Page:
The thought was that the Bulls, though undoubtedly having some front office troubles and suffering with a lack of scoring, were in pretty good shape. They have the cap space to sign a max free agent (if possible, Dwyane Wade, if not, Chris Bosh, and the last plan is likely Joe Johnson). And one of the big draws is that they have an established core of players. Derrick Rose is a top flight point guard, Joakim Noah is a fierce defender and a terrific rebounder, and the thought was that players like Kirk Hinrich and Luol Deng would be part of the lure.
Turns out, maybe not.
K.C. Johnson of the Chicago Tribune is reporting that the Bulls instead are seeking to make room for a second max free agent, which would require freeing up $16.57 million in space. And to do so, they’ll have to move one or both of Deng and Hinrich. So much for an established core.
The dual-max idea is the most popular one in the league right now, primed around the concept of having two alpha dogs instead of one. Which really wouldn’t make them alpha dogs, but forget it, let’s keep moving.
If the Bulls can move Deng and Hinrich for a sign-and-trade free agent, they’d still have Noah and Rose, to go along with, conceptually, Wade and Bosh. You have to wonder if this line of thinking is in response to Wade’s talk of not leaving Miami. If he obviously doesn’t care about a good foundation of role players, since Miami right now is entirely comprised of an offensive shortbus, the thought may be to try and convince him with sheer star power.
It’s an awfully big investment, and you have to wonder how long they’re going to keep Hinrich on the hook in trade waters. It also calls into stark contrast how far we’ve come with this Bulls team, who entered the 2007-2008 season as potential Eastern Contenders behind a core of Hinrich, Deng, and now-Piston Ben Gordon. Things can fall apart fast in this league.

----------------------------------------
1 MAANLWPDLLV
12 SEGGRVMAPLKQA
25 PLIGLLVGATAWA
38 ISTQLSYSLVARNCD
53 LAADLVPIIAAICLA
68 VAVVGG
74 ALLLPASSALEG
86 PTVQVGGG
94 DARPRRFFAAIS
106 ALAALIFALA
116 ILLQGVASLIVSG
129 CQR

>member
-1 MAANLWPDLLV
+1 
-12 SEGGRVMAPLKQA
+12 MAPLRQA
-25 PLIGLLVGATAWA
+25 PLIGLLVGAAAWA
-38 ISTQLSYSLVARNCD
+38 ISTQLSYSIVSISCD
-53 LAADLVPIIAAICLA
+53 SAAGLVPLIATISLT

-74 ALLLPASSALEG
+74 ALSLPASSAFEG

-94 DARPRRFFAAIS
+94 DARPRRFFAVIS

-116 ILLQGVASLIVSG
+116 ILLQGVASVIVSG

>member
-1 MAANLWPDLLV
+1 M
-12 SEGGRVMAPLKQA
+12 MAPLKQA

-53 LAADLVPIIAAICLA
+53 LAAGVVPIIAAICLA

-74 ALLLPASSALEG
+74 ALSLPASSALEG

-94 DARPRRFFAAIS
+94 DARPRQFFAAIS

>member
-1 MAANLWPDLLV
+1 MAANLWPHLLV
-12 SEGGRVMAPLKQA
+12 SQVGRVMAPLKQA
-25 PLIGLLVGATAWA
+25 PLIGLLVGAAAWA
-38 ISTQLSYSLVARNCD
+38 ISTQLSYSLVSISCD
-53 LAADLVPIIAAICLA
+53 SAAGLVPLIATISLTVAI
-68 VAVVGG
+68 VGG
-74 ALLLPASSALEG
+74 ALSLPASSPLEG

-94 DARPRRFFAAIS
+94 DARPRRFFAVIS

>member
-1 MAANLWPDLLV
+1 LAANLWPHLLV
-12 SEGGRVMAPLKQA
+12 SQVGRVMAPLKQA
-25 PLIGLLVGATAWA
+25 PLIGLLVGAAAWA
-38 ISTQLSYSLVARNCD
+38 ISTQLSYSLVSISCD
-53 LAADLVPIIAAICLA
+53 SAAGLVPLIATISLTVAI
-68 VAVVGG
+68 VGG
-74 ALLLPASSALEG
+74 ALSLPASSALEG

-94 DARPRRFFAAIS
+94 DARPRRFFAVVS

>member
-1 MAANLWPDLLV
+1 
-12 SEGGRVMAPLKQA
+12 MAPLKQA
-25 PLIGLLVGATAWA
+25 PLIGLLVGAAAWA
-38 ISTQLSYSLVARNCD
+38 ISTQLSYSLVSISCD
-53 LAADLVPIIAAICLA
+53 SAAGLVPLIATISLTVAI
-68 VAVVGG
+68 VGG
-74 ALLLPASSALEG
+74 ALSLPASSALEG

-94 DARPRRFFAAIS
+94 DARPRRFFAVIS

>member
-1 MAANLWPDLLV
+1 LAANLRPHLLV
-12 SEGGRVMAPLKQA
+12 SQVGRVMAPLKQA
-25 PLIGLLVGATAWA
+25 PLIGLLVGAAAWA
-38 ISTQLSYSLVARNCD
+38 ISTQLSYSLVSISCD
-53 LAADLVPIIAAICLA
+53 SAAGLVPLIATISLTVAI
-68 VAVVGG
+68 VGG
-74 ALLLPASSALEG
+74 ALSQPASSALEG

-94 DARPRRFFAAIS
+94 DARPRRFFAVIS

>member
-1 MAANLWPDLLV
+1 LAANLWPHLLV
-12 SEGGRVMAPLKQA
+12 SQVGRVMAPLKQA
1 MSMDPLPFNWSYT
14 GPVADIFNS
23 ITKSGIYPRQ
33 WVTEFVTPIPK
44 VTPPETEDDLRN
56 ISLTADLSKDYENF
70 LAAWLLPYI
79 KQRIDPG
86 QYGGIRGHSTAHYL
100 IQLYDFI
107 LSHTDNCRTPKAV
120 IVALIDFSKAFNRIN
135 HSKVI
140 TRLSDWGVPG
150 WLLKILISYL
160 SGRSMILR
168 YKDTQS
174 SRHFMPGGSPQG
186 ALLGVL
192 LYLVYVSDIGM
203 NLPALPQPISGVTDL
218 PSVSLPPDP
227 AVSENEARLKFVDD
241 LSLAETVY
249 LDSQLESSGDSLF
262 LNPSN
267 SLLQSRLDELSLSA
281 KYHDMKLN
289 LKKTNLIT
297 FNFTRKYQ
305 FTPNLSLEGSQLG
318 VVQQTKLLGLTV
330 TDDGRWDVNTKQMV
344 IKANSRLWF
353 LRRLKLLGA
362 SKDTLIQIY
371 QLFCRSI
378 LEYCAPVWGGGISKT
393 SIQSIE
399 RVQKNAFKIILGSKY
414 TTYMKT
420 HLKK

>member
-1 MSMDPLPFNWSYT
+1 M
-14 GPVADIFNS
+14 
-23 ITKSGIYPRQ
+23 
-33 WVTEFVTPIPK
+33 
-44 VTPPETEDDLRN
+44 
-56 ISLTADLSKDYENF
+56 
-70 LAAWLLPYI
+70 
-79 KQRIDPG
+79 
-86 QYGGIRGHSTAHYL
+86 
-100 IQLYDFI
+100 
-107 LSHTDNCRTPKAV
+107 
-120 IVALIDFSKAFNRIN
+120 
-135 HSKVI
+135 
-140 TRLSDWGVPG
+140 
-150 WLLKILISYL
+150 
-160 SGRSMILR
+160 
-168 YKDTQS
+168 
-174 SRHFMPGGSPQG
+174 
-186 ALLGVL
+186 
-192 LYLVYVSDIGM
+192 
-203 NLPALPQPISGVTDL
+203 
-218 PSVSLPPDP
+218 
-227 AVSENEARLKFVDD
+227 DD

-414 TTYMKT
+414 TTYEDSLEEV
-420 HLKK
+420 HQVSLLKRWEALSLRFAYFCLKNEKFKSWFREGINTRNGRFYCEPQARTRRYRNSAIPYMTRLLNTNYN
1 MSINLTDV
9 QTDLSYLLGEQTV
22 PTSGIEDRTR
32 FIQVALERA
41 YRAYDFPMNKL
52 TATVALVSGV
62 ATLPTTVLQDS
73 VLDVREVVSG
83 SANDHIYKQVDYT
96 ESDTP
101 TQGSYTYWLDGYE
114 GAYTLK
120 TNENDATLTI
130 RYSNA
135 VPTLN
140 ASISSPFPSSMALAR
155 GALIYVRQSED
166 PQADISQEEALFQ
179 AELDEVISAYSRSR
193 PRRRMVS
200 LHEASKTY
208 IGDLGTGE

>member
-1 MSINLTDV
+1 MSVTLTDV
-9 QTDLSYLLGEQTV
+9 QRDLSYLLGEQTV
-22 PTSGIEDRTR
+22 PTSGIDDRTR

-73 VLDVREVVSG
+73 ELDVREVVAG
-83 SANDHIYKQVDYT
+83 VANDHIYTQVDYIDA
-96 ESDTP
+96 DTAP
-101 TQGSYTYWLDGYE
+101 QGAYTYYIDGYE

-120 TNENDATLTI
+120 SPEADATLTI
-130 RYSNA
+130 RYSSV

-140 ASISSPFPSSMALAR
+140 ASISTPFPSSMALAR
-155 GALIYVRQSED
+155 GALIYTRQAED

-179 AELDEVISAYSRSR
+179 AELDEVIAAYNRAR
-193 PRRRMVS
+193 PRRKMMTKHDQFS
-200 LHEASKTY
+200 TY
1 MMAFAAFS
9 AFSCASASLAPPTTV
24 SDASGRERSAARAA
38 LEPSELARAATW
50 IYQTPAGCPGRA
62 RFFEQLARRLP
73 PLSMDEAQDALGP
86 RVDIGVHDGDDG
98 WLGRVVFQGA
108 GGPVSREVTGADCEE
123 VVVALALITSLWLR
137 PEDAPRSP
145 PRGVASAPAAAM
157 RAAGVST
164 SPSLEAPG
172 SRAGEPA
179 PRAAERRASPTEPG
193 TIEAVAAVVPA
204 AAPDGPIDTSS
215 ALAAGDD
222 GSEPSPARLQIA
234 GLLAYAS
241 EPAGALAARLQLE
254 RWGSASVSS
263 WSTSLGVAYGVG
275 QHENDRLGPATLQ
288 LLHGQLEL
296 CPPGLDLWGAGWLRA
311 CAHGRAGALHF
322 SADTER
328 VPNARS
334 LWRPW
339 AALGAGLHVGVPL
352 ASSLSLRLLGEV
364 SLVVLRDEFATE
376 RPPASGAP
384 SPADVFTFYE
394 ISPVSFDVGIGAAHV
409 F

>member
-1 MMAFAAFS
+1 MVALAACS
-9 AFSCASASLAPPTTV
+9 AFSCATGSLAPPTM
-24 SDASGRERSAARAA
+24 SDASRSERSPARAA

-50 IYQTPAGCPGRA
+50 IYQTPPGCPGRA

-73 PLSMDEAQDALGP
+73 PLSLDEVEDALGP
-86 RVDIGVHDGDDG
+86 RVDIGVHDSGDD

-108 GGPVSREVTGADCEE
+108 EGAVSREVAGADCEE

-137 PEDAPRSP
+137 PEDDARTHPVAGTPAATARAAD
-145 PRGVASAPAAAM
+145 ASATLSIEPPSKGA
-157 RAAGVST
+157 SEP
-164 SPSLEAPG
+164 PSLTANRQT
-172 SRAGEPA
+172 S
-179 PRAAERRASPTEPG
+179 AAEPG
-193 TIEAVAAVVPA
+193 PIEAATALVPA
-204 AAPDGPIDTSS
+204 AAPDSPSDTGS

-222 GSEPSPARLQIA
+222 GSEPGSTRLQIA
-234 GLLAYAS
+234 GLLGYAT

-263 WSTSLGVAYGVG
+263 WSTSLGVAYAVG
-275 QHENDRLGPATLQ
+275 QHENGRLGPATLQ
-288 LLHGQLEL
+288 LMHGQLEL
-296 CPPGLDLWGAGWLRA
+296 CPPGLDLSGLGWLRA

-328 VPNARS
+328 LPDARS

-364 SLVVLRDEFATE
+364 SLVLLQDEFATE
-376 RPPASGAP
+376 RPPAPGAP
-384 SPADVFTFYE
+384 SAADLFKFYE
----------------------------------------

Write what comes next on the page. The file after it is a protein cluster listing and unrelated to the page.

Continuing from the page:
Utah’s Gordon Hayward abused the Lakers’ Jordan Clarkson on this play.
First, Hayward reads and steals Clarkson’s poor feed into the post intended for Kobe Bryant, then going up the sideline he takes his dribble behind Clarkson’s back to keep going. It all ends in a Rudy Gobert dunk.
Three quick takeaways here:
1) Gordon Hayward is a lot better than many fans realize. He can lead this team.
2) It’s still all about the development with Clarkson, and that’s going to mean some hard lessons.
3) Hayward may have the best hair in the NBA, even if it’s going a bit Macklemore.
(Hat tip reddit)
VIZZINI: “So, it is down to you. And it is down to me.”
MAN IN BLACK nods and comes nearer…
MAN IN BLACK: “Perhaps an arrangement can be reached.”
VIZZINI: “There will be no arrangement…”
MAN IN BLACK: “But if there can be no arrangement, then we are at an impasse.”
That farcical scene from The Princess Bride pretty much sums up where we are with the Tristan Thompson holdout with the Cleveland Cavaliers, minus the Iocane powder. (Although that scene was a battle of wits in the movie and this process seems to lack much wit.) The Cavaliers have put a five-year, $80 million offer on the table. Thompson wants a max deal (or at least a more than has been offered), but he also doesn’t want to play for the qualifying offer and didn’t sign it. LeBron James just wants the two sides just to get it done.
Brian Windhorst of ESPN thinks LeBron could be very disappointed.
Windhorst was on the Zach Lowe podcast at Grantland (which you should be listening to anyway) and had this to say about the Thompson holdout:
“I actually believe it will probably go months. This will go well into the regular season.”
Windhorst compared it to a similar situation back in 2007 with Anderson Varejao, which eventually only broke because the then Charlotte Bobcats signed Varejao to an offer sheet. Thompson is a restricted free agent, meaning the Cavaliers can match any offer, but only Portland and Philadelphia have the cap space right now to offer him a max contract. Neither team has shown any interest in doing so.
And so we wait. And we may be waiting a while.